let wilma = Person(name: "Wilma")
    let betty = Person(name: "Betty")
    let friends = [barney, wilma, betty]

    return friends

func createFred() -> Person {
    let fred = Person(name: "Fred")

    let friendsWrapper = FriendsWrapper(friends: createFredsFriends())
    fred.friendsWrapper = friendsWrapper

    // Add friend to Fred object
    fred.addFriend(Person(name: "Bam Bam"))

    // Copy of array in local friendsWrapper is updated
    print(friendsWrapper.friends)  // [Barney, Wilma, Betty, Bam Bam]

    return fred

let fred = createFred()
Saturday, November 20, 2021

Arrays are reference types, so the iArr variable holds a reference to an array.

In other words, when you call


you're passing a reference (by value) to the sort method, which sorts the array that iArr refers to.

From comments:

What does passing a reference (by value) actually mean?

What pass by reference means is that you're basically passing the variable itself to the method. I.e., what ever the method does with the variable affects the variable on the outside. This is never the case in Java. (Try implementing a swap method and you'll see what I mean.) Passing by value means that you pass the value that's stored in the variable. In this case the value is a reference, so it's passing a reference by value.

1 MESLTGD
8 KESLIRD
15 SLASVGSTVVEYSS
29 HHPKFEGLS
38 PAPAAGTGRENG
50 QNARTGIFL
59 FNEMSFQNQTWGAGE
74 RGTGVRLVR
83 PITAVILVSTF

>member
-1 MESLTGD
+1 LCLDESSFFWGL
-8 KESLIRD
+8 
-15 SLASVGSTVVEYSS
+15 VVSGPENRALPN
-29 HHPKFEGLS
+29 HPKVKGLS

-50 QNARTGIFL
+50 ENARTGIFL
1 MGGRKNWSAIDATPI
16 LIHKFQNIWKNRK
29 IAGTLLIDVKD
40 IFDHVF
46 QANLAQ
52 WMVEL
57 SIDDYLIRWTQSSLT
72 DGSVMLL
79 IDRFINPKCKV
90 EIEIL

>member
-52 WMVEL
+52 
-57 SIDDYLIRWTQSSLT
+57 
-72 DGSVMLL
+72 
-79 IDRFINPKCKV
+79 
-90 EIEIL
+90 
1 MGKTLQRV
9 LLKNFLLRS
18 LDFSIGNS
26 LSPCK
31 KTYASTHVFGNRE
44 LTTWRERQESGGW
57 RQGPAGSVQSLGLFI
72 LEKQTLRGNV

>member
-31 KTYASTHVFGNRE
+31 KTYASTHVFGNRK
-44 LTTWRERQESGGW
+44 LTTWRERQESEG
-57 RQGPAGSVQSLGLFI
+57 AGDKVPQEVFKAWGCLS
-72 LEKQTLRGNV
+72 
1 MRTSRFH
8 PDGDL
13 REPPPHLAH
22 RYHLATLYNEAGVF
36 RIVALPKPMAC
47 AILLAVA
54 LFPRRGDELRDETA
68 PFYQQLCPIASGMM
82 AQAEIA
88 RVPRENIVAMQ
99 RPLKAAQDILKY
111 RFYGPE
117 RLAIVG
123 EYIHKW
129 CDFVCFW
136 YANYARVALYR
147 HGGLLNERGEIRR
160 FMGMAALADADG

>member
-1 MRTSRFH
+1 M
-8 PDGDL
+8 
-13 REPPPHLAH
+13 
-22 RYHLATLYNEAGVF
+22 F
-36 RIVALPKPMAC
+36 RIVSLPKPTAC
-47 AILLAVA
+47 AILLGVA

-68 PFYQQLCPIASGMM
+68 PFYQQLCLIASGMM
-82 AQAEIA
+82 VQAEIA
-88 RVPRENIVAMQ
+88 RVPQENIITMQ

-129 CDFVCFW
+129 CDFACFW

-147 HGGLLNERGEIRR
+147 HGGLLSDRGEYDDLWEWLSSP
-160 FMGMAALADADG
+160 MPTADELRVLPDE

Re. second update:

Judging from your image, I think you've understood the situation very well, and I think it boils down to terminology.

If we forget about C++ for a while, it's really simple. All you need to keep in mind is that (A) when you invoke method(var) the argument is a copy of whatever var contains, and (B) the content of a non-primitive variable is a reference (a "pointer" if you so like).

Note that in your question you have

int iArr[] = {2, 1, 9, 6, 4};

which is equivalent to

int[] iArr = new int[] { 2, 1, 9, 6, 4 };

so it all checks out: iArr holds a reference and new returns a reference.

When you invoke Arrays.sort(iArr) the content of iArr is passed (i.e. the reference to the array). This is still not pass-by-reference because the value is passed, not the variable itself. If you reassign the formal parameter inside the method to point to some other array, iArr will still point to the original array when the method returns.

If we do think in terms of C++ things tend to be a bit more complicated; C++ notion of reference is slightly different. With a C++ reference you can in fact implement a real swap:

void swap(int &x, int &y)
   int temp = x;
   x = y;
   y = temp;

I.e. you can pass in "a variable" (as opposed to just the content of a variable). I like to think of this as you're sharing the scope of the variable with the method you're calling. This can't be done in Java.

So with that in mind, I'd say Java reference are much more like C++ pointers, except that they are limited in the sense that you can't dereference using * operator as you can in C++ (you can't do *person in Java, even though person stores what corresponds to a pointer to a person) and you can't get the address of an object using & operator. Also you can't do any pointer arithmetic. You can't for instance do iArr + 3 to get to the fourth element of your array.

Thursday, December 23, 2021